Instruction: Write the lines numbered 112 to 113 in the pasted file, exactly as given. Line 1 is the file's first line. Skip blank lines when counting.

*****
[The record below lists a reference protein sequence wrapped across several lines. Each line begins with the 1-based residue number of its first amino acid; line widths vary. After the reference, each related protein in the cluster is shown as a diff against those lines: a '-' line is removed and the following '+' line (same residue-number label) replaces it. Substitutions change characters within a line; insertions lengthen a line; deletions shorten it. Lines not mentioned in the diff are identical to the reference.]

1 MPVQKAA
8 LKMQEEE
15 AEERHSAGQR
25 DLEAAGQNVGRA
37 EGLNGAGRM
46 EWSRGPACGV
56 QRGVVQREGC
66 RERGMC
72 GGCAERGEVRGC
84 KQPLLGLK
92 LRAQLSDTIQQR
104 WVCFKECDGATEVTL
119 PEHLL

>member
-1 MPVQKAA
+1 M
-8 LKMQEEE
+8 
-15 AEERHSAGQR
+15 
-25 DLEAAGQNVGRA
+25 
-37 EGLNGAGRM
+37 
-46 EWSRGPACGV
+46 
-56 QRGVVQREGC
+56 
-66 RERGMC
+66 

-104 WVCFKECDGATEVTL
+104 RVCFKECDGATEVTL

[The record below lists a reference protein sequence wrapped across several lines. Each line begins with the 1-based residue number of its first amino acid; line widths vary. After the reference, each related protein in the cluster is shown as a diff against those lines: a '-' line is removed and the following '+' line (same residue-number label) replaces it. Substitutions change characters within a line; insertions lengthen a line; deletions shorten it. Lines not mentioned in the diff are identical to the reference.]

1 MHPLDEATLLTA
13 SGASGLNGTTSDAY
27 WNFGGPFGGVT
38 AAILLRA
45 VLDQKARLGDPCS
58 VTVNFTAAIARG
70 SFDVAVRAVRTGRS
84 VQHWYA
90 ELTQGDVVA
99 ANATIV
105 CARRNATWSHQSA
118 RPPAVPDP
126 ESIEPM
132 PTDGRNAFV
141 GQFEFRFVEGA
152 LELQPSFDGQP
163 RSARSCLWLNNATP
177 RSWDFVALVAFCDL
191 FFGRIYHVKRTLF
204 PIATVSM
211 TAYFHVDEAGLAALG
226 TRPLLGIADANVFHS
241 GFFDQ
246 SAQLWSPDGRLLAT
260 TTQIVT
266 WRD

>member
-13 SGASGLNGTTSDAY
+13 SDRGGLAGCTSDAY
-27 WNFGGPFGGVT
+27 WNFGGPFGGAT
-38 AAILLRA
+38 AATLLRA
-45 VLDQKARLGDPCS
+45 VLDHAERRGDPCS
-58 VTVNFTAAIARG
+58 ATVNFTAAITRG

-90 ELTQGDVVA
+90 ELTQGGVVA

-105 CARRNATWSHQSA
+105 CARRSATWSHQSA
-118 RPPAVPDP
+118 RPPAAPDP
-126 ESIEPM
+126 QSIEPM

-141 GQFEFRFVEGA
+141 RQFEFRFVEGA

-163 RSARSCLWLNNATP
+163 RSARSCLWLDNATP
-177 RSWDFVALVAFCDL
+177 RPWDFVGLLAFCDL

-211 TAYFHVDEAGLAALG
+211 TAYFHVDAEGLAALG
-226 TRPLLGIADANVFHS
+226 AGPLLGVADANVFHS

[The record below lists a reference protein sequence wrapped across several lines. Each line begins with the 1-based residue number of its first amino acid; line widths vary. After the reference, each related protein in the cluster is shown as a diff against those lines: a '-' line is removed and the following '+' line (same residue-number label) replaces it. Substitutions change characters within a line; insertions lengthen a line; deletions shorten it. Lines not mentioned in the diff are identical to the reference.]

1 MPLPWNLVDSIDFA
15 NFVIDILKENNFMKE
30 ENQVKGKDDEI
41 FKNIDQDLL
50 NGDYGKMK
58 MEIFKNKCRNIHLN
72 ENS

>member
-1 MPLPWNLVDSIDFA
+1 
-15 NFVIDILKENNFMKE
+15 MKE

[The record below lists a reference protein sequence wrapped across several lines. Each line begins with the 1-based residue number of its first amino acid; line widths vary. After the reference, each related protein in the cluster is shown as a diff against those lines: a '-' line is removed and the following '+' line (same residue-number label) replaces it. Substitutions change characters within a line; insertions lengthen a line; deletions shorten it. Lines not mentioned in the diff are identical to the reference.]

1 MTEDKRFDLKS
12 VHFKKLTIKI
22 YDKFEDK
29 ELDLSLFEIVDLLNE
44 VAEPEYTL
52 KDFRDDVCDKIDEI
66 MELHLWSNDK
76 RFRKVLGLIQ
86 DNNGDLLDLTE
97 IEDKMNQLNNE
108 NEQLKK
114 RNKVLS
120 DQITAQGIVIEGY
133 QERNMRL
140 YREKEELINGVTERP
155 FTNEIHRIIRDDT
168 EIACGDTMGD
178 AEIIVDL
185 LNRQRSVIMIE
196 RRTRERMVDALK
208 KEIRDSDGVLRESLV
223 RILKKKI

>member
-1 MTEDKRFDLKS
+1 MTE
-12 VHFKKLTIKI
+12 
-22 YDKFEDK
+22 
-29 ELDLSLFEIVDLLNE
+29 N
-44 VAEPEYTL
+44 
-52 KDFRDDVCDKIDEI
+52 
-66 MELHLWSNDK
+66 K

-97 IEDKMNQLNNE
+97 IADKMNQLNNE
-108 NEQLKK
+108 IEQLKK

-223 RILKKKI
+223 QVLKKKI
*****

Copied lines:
86 DNNGDLLDLTE
97 IEDKMNQLNNE